My job allows me to chat with distinguished seminary professors every week. During one such conversation, I asked the professor what advice he would give to a young student trying to balance school, work, ministry, and family—i.e., me. His response?
“There’s no such thing as balance.”
He went on to explain that if a student were to balance every demanding area of life, he could only give a modicum of attention to each. For example, when you’re at your day job, do you balance it with family and ministry? Would you, while at your desk, be bouncing your child on your knee and inviting church members over for a spiritual talk or Bible study? No, you’re working. While at work, you work.
Instead of balance, this professor commends single-minded focus and devotion to each thing in its time. There will be times when you must skip dinner with your family for the sake of work. Or perhaps, for the sake of a final paper, you’ll be unable to take your kid to the park. Devote yourself to the task at hand, prioritizing it above the others. That is the only way to accomplish anything with excellence.
“Whatever your hand finds to do, do it with your might . . .” (Eccles. 9:10).
But don’t be mistaken—this philosophy of focus can be taken too far. We need discernment in large measure. You may have a final paper due, but you must carefully discern whether getting an A on that paper is worth missing an important church membership meeting or your kid’s recital. Another professor once told me, “Students need to be willing to say ‘good enough’ at times.” Sometimes a B− is good enough if you need to prioritize something more important. Of course, this is a challenge because your professors will constantly push you to excel—and so they should! But as an adult with many competing responsibilities, it’s your job to examine your life, weigh your responsibilities, and make your decisions.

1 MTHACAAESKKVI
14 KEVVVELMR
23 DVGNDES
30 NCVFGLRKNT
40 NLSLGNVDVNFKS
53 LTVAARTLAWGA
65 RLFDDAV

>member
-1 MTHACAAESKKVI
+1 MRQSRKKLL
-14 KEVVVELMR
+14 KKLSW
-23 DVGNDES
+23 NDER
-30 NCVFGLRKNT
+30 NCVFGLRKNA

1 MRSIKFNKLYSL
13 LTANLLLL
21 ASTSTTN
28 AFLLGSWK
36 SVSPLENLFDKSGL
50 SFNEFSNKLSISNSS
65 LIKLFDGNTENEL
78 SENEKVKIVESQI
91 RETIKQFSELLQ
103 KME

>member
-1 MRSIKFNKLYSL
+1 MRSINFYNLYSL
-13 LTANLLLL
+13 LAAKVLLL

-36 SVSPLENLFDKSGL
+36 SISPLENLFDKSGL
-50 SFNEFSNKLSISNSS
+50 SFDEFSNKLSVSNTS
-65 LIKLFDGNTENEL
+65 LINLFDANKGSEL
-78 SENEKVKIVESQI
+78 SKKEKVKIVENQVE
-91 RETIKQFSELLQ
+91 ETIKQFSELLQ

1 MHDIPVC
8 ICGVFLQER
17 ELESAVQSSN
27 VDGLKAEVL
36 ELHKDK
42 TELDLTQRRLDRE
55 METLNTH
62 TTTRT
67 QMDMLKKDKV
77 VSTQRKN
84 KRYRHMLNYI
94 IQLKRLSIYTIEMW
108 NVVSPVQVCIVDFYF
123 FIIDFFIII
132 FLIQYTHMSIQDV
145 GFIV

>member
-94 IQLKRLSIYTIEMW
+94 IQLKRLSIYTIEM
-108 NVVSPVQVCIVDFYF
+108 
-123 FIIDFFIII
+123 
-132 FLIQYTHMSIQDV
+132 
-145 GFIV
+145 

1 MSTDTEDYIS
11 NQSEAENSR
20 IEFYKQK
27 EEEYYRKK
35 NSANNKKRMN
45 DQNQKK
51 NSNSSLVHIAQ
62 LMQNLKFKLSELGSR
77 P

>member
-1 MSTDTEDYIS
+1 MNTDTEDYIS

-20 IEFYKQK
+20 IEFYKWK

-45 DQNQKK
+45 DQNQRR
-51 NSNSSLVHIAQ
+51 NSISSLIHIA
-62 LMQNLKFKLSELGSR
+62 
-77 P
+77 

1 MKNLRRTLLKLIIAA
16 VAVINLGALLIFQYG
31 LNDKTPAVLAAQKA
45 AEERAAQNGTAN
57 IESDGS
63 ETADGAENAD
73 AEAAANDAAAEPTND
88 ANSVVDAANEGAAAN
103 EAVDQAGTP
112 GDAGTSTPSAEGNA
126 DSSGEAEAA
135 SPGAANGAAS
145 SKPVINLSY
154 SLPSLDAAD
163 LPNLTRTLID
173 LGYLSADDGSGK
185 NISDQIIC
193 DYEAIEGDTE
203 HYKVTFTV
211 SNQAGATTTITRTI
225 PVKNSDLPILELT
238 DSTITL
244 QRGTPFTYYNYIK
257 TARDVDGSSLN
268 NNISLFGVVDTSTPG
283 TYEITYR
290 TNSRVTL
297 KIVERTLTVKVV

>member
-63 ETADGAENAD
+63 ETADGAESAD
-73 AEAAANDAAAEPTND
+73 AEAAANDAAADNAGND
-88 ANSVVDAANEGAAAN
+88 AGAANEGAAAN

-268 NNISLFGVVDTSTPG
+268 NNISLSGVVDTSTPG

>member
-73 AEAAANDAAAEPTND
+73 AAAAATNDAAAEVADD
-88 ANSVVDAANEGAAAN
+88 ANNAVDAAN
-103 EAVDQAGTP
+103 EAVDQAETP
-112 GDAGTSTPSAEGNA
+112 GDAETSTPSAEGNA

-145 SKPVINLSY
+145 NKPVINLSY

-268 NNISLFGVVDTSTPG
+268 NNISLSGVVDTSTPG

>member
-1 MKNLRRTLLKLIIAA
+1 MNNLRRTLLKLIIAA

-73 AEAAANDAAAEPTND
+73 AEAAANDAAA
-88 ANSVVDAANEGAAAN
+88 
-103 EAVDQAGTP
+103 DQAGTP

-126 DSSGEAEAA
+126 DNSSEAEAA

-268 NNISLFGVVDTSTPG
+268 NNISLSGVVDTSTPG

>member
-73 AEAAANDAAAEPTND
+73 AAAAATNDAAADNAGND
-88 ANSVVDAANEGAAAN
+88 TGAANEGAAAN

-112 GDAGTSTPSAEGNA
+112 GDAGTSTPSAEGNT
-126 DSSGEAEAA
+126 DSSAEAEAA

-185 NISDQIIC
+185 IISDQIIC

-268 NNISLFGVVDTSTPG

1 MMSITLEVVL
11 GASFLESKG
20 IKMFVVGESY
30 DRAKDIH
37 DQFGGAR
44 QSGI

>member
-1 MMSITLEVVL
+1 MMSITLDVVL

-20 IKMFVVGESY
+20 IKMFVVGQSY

When do you need to say, “I could spend eight hours on this, but five will have to be good enough”? When do you need to put aside all distraction and dedicate yourself to the task at hand?
So forget the idea of balance. Stop trying to juggle four things at once. Dedicate yourself to what’s in front of you. But know when to say “good enough.”
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